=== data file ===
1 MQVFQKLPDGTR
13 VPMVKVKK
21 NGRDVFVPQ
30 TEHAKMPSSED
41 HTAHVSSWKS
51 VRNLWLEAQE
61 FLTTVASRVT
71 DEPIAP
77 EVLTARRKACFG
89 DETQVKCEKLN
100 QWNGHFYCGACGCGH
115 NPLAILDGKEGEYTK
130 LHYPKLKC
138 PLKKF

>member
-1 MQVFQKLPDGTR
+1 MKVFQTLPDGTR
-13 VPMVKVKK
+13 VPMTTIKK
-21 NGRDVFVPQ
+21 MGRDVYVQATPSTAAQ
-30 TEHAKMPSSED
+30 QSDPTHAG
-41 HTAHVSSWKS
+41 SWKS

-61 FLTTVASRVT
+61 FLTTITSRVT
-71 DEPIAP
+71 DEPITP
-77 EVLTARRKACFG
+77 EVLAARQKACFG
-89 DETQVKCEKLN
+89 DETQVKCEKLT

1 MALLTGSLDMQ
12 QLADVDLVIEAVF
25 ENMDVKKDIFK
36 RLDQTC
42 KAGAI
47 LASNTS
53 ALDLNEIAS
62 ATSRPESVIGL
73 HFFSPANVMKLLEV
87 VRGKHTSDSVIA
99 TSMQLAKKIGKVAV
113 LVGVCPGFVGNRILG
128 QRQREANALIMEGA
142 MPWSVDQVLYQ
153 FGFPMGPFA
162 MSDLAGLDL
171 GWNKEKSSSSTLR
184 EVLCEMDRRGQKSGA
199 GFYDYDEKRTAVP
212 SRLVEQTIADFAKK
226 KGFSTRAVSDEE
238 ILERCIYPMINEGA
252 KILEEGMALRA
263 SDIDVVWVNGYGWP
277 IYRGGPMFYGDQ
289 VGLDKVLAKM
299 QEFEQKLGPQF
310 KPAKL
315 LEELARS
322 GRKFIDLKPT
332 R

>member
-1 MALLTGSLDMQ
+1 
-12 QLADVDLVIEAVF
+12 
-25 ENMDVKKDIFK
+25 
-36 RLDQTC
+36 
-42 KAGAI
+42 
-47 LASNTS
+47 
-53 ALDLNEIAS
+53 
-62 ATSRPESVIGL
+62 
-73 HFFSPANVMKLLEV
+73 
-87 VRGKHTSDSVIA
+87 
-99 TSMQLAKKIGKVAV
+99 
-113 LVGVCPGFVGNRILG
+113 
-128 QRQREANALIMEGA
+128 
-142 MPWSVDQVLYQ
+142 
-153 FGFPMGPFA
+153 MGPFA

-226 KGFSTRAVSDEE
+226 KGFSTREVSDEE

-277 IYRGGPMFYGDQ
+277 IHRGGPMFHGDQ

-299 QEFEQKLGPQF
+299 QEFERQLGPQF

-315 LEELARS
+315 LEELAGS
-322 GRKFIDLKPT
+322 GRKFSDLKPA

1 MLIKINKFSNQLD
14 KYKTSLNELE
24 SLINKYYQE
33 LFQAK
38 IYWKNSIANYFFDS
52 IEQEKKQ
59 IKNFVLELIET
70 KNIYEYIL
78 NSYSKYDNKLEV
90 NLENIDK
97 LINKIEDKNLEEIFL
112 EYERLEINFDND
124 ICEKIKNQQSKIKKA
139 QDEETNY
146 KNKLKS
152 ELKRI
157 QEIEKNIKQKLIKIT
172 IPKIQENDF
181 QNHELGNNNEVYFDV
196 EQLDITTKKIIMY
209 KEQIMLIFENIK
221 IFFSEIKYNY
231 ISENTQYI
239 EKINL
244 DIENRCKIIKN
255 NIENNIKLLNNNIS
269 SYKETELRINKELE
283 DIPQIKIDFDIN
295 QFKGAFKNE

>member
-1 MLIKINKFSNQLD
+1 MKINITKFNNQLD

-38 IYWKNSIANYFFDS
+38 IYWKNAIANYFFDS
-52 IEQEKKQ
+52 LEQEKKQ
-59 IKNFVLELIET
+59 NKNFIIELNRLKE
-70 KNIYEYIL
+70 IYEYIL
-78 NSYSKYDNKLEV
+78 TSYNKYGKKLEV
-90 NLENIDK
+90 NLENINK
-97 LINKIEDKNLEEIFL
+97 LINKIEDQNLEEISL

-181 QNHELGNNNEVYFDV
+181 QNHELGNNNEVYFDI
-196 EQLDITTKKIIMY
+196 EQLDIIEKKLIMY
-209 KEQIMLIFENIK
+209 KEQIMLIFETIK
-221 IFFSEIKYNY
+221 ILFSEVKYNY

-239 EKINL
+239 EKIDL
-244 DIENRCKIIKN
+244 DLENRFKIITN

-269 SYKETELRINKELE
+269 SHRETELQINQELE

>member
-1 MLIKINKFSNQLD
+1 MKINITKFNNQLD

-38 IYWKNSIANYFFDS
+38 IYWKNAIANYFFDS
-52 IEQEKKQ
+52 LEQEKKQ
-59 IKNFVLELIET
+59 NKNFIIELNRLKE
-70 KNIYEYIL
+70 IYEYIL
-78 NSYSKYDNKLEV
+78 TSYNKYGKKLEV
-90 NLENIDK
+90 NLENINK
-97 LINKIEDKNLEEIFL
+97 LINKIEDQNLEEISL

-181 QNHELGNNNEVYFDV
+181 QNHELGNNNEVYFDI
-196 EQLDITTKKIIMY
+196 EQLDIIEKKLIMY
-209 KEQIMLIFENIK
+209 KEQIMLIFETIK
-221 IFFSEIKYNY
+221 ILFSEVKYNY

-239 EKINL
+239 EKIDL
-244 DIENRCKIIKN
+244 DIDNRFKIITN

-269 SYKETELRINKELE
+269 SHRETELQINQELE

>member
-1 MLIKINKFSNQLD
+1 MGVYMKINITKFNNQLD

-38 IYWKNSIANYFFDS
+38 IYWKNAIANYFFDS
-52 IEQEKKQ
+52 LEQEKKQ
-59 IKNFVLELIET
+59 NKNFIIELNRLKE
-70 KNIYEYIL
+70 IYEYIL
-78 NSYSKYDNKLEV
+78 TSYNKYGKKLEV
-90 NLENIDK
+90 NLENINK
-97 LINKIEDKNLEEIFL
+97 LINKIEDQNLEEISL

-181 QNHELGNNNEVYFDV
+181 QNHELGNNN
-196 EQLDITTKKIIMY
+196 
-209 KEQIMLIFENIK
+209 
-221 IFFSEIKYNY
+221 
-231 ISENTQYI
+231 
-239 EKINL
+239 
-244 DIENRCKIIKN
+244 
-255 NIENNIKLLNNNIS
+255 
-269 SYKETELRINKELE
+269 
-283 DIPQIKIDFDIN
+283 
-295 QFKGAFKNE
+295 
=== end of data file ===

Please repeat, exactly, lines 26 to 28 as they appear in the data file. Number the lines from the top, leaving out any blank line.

-61 FLTTVASRVT
+61 FLTTITSRVT
-71 DEPIAP